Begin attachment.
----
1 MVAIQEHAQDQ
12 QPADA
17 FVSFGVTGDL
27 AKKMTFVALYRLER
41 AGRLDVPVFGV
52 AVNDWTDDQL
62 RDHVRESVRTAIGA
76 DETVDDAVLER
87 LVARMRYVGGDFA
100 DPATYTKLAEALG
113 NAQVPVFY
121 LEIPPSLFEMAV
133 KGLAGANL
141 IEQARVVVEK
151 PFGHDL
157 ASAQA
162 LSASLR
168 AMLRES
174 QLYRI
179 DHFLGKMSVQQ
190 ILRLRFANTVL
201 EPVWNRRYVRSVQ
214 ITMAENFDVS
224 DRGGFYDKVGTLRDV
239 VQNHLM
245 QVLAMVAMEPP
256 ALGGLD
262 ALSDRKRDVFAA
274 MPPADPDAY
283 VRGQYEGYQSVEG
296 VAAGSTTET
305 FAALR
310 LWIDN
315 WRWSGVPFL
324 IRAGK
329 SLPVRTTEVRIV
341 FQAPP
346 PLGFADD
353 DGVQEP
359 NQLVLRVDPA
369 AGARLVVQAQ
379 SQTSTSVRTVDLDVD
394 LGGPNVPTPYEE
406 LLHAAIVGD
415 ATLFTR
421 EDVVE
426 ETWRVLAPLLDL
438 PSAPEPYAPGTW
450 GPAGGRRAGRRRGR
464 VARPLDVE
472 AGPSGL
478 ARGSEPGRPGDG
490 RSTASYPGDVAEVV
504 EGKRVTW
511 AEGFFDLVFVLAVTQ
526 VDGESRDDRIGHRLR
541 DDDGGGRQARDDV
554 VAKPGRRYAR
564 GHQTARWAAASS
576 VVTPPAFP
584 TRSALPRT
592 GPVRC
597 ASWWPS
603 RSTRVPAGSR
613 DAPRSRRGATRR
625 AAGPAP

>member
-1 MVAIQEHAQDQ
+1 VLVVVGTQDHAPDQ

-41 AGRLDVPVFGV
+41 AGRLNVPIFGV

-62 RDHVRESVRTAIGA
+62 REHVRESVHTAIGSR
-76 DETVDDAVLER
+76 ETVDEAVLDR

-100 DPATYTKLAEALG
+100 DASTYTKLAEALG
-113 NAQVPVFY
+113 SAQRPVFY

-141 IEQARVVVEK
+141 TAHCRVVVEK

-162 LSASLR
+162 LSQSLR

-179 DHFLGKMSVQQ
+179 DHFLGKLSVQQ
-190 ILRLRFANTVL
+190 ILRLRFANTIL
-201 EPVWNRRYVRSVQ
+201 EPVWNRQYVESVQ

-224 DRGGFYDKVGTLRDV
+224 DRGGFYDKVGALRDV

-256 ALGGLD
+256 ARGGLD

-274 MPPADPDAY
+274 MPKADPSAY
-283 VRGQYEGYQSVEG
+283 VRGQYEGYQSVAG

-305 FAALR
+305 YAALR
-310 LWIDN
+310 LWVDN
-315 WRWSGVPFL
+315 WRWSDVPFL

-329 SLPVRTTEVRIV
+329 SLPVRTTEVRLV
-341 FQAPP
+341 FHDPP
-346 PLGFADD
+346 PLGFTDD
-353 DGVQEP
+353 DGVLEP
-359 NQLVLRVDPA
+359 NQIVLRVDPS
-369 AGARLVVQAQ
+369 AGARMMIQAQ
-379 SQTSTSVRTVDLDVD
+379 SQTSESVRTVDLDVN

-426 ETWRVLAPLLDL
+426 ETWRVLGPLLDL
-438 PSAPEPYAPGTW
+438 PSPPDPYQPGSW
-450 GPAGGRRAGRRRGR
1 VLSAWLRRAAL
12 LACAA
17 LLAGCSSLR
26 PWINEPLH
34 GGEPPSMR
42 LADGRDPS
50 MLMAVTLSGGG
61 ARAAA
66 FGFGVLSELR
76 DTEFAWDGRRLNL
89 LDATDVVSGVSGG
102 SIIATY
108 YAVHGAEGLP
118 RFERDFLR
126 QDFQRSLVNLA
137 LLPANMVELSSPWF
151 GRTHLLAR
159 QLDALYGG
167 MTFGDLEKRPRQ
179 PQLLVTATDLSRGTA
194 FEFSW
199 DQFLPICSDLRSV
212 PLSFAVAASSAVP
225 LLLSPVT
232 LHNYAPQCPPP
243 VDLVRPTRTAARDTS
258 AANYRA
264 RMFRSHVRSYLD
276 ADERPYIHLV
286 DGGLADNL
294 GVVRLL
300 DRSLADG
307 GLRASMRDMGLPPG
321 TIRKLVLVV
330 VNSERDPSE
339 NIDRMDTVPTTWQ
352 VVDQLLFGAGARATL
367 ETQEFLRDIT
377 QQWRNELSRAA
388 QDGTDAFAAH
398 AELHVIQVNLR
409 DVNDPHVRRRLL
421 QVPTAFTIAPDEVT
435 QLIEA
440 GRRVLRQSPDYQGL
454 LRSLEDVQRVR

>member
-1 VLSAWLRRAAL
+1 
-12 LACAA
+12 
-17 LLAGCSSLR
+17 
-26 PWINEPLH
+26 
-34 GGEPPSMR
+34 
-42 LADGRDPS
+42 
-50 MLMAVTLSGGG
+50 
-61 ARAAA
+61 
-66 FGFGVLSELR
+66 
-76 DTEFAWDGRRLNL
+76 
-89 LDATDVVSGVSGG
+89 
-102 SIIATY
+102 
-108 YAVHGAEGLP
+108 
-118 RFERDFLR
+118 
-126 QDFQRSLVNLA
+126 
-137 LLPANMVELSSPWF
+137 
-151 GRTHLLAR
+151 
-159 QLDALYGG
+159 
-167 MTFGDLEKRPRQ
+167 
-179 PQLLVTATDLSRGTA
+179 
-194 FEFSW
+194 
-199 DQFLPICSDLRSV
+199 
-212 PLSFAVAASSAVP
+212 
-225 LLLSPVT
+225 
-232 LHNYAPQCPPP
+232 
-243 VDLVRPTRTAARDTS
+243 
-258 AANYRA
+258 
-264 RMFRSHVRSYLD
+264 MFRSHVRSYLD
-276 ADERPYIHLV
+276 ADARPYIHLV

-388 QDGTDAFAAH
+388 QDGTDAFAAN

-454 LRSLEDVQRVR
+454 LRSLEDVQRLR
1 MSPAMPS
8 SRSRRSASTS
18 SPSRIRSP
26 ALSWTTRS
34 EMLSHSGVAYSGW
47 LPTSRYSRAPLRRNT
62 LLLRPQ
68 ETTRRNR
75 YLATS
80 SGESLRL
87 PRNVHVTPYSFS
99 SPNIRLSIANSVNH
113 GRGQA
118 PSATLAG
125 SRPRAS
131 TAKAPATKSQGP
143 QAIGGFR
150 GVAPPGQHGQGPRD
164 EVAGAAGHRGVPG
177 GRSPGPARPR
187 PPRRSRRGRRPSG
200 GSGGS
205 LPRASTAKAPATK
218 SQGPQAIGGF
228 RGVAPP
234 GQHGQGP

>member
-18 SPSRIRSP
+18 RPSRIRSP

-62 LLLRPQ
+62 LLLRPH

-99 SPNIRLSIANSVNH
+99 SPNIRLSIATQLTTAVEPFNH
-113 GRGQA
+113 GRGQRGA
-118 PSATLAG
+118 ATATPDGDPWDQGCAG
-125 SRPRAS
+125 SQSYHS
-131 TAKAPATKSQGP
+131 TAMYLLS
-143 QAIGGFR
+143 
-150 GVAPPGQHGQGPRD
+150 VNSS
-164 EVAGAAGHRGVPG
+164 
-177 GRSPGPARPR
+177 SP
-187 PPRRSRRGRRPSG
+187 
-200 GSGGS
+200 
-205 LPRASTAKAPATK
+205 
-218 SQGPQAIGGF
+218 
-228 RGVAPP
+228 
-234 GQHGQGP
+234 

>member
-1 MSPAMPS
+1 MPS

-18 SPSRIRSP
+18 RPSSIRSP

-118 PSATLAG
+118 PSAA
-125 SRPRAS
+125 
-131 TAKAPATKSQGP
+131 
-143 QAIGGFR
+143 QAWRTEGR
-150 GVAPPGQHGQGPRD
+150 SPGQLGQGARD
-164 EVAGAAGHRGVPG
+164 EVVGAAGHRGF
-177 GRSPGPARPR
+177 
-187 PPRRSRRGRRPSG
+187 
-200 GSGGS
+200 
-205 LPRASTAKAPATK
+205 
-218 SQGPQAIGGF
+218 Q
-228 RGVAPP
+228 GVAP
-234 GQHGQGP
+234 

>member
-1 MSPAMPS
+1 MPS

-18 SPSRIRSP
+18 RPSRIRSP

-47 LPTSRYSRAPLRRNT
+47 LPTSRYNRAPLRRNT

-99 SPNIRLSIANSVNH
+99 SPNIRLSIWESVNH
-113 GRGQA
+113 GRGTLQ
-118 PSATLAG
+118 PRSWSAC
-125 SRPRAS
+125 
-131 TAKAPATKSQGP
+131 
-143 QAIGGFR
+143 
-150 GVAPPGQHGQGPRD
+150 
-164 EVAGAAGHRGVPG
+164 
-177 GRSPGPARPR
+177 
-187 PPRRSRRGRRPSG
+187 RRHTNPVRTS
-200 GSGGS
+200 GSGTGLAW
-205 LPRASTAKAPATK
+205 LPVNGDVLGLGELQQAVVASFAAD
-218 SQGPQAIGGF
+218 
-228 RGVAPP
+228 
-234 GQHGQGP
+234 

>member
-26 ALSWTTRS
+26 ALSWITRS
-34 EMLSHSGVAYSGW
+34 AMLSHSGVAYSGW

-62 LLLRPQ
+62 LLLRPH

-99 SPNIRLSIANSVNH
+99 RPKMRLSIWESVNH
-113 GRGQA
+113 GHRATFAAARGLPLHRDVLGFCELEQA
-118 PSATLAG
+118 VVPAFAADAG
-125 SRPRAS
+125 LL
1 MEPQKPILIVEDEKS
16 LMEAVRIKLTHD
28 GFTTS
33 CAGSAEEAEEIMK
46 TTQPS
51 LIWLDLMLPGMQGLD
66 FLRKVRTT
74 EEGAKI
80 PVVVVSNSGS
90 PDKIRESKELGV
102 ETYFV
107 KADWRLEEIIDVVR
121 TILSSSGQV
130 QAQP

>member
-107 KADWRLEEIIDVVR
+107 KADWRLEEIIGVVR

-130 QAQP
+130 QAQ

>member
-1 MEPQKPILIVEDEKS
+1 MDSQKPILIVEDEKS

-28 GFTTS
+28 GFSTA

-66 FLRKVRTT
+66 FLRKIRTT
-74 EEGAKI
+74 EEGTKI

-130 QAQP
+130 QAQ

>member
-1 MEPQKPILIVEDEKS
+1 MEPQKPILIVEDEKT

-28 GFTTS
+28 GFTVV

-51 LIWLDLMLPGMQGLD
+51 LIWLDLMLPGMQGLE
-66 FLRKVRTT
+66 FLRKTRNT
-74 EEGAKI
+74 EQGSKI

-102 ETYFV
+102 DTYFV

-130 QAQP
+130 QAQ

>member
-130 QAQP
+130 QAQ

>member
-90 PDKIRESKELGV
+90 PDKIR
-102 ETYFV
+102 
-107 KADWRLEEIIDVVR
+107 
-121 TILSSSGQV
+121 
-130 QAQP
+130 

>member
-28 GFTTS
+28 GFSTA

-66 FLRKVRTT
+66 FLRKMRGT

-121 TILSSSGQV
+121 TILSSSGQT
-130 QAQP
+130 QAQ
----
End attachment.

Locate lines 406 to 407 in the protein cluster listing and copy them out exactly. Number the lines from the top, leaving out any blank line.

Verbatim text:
>member
-1 MEPQKPILIVEDEKS